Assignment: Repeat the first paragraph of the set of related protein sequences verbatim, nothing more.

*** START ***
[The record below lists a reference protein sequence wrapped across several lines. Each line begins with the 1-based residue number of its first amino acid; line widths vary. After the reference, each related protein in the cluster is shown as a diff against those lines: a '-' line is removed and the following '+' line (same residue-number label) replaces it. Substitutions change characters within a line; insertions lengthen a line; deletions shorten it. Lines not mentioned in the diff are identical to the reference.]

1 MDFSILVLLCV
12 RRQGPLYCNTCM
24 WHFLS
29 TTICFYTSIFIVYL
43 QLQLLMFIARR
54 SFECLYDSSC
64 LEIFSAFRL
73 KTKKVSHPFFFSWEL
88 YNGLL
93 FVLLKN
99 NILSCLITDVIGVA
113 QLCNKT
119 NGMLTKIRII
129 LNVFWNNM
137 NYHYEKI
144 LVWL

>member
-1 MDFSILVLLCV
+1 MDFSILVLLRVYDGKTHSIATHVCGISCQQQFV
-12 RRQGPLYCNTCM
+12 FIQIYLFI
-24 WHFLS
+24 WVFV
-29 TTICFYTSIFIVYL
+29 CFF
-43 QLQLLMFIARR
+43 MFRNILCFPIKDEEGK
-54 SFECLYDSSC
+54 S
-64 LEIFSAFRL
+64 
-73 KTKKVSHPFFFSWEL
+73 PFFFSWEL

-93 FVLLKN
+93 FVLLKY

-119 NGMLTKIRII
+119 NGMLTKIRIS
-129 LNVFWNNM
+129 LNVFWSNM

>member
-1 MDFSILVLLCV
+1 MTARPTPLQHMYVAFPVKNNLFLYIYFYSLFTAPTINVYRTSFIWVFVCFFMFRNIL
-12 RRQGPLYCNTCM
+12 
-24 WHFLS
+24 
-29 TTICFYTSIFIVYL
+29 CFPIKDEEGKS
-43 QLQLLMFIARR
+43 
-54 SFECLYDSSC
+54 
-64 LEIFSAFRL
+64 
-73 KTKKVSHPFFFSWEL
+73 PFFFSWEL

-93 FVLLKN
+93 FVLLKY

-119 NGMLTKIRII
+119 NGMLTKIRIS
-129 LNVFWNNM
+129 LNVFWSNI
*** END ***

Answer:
[The record below lists a reference protein sequence wrapped across several lines. Each line begins with the 1-based residue number of its first amino acid; line widths vary. After the reference, each related protein in the cluster is shown as a diff against those lines: a '-' line is removed and the following '+' line (same residue-number label) replaces it. Substitutions change characters within a line; insertions lengthen a line; deletions shorten it. Lines not mentioned in the diff are identical to the reference.]